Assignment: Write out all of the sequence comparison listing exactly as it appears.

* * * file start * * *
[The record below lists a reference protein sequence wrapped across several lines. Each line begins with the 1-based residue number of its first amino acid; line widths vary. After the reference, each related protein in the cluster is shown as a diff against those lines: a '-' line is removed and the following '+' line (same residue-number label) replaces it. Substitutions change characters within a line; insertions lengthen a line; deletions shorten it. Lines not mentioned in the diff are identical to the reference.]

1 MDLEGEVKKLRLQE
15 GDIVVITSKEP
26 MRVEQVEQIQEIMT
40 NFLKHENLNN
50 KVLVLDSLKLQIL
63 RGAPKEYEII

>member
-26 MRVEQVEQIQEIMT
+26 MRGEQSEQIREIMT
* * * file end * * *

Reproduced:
[The record below lists a reference protein sequence wrapped across several lines. Each line begins with the 1-based residue number of its first amino acid; line widths vary. After the reference, each related protein in the cluster is shown as a diff against those lines: a '-' line is removed and the following '+' line (same residue-number label) replaces it. Substitutions change characters within a line; insertions lengthen a line; deletions shorten it. Lines not mentioned in the diff are identical to the reference.]

1 MDLEGEVKKLRLQE
15 GDIVVITSKEP
26 MRVEQVEQIQEIMT
40 NFLKHENLNN
50 KVLVLDSLKLQIL
63 RGAPKEYEII

>member
-26 MRVEQVEQIQEIMT
+26 MRGEQSEQIREIMT